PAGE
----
At some time in our lives, most of us have probably invoked the "five-second rule."
A piece of food rolls off your plate and it drops to the floor. It's still safe to eat if it's just there for a few seconds, right? (Especially if nobody saw it!)
This question has inspired several scientific studies over the years. It has also been the subject of TV shows like "Food Detectives" and "MythBusters" (busted!).
Health experts may appreciate the humor. But when it comes to the science behind this bit of wishful thinking, they're all business.
How contaminated the dropped food is depends in part on how contaminated the ground or surface is, and what it's contaminated with, says Melissa Joy Dobbins. She is a registered dietitian and spokesperson for the Academy of Nutrition and Dietetics.
When food drops to the floor or ground, it can pick up bacteria, viruses, parasites, hair, dirt, sand, dead skin or any chemicals that might be on the surface.
"The food may be teeming with bacteria, but it may or may not be foodborne illness-causing bacteria," she says.
Even if it doesn't make you sick, think about what you might be eating.
"Instead of tricking ourselves into thinking it's still a 'clean' piece of food, we should remind ourselves that there are reasons we don't eat off the floor or the ground outside!" she says.
The bottom line is, don't eat food that has been on the ground even for a few seconds.
At Clemson University, Dr. Paul Dawson says the five-second rule still intrigues him after he and his team published a study on it back in 2006.
Dawson admits he got a little caught up in the folklore. "The origin of the five-second rule is sometimes attributed to Genghis Khan, who is reported to have had the 'Khan rule' at banquets for his generals," he says.
"If food fell to the floor, it could stay there as long as Khan allowed and still be eaten," he says. "Because if the food itself was worthy enough to be prepared for Khan, then it would be worthy to eat no matter how long it was on the floor."
There is nothing funny about foodborne illnesses. They can cause vomiting, diarrhea, abdominal pain, fever and chills. Symptoms typically appear suddenly and last a short time. But it's enough time to make you miserable.
Most healthy people don't need medical treatment for food poisoning. But dehydration can result due to fluids lost during your sickness. And certain people need to be especially cautious. Pregnant women, young children, the elderly and those with weakened immune systems are at higher risk for severe infections.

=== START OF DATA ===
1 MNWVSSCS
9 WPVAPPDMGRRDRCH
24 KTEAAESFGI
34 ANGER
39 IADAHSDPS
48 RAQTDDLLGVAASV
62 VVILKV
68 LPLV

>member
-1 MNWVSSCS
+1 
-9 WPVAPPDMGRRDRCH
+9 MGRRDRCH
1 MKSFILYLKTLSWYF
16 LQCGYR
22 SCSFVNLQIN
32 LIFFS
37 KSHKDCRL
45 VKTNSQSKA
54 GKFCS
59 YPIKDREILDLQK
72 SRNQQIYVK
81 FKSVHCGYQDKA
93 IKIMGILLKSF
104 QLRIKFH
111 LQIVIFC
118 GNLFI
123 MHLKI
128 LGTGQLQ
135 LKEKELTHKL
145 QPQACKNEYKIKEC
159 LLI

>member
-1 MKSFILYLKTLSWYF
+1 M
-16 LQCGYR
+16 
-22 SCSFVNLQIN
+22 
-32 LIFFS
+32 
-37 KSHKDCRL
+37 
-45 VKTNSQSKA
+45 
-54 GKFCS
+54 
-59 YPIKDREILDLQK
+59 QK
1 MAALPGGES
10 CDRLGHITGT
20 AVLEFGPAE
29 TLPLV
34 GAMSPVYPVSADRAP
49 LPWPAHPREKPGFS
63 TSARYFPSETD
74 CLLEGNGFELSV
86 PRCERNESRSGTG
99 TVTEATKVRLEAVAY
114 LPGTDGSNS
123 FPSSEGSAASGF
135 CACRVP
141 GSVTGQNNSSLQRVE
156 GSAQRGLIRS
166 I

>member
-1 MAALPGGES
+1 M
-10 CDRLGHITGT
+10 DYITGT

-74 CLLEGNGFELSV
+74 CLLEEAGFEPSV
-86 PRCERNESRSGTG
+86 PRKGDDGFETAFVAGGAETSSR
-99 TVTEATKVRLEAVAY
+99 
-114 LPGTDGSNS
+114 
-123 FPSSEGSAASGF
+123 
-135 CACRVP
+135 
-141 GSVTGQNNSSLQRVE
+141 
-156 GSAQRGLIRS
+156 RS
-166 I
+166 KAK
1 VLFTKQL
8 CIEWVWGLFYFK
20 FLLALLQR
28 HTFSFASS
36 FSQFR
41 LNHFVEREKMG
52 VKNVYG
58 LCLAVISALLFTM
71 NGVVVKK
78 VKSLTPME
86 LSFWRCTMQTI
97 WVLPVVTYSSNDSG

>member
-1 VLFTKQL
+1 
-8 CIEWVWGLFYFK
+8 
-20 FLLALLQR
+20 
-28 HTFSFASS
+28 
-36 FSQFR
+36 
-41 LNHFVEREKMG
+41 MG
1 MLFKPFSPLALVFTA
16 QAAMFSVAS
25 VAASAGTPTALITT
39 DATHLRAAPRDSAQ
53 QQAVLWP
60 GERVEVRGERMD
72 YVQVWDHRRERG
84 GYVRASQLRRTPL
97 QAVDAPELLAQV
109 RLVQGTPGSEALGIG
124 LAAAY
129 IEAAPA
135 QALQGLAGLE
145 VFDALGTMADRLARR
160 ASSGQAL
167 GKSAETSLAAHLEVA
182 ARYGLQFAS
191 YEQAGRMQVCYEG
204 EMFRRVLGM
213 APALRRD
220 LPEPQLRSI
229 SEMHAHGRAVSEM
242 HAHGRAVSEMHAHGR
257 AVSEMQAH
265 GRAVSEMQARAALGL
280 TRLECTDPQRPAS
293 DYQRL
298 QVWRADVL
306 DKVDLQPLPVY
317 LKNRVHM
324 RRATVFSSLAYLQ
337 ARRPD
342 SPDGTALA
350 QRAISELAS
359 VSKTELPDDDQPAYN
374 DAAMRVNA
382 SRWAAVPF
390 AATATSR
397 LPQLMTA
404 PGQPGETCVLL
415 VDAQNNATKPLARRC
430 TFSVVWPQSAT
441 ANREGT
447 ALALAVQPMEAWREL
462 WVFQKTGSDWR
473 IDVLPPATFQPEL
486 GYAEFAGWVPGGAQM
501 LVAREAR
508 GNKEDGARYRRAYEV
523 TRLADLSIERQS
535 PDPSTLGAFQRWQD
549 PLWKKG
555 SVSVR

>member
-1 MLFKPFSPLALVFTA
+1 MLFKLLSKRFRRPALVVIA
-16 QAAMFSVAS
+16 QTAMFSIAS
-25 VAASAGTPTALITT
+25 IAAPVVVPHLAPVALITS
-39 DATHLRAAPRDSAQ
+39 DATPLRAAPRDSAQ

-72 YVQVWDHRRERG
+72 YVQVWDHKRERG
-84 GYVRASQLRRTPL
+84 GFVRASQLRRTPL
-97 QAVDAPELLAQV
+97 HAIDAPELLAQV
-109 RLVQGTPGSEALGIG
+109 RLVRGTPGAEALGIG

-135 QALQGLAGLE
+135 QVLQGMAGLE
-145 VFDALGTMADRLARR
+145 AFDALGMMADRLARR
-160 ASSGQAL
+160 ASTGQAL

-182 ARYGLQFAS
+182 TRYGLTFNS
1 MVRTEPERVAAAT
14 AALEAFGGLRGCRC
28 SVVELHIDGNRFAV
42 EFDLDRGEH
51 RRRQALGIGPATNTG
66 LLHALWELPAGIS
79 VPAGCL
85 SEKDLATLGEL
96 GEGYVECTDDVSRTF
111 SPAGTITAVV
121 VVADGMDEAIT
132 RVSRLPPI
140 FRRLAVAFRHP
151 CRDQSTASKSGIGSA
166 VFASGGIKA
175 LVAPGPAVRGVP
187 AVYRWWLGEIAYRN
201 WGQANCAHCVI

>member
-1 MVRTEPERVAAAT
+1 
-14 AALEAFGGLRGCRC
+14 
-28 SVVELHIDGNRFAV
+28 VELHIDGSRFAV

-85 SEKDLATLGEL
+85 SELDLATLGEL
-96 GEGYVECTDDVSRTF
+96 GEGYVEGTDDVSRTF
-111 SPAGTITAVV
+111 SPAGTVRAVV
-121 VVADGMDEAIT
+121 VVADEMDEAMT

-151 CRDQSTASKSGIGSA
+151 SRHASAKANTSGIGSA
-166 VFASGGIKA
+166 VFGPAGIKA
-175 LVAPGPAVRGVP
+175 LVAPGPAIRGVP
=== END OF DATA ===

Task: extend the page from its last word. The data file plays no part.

There are two silly but common reactions when we drop food. First, you may look around to see if anyone noticed. "Maybe people think if no one saw it then it didn't really happen -- like if a tree falls in the forest and no one is there to hear it, does it make a sound?" Dobbins says.
Another reaction is to blow on the dropped food, as if that will clean it off. "Not only is it silly, it actually adds 'fuel to the fire,'" Dobbins says."Your mouth contains lots of germs and bacteria, and blowing on something usually means we're kind of spitting on it, too."
"That means we're adding more germs into the mix," she says. "Pediatricians tell us not to 'clean' off our babies' pacifiers with our own mouths for this very reason."
"Yes, that technically means when someone blows out the birthday candles we're getting some germs there, too. Sorry to spoil the party!"
Dr. Jorge Parada, director of the infection prevention and control program at the Loyola University Health System, suggests we adopt a new rule of thumb.
"Instead of applying the five-second rule to a dropped food item," he says, "people should employ 'when in doubt, throw it out' as the golden rule."
"It may be annoying to have to wait in line for another ice cream cone for your child, or to butter another piece of toast -- but it beats the potential to become ill."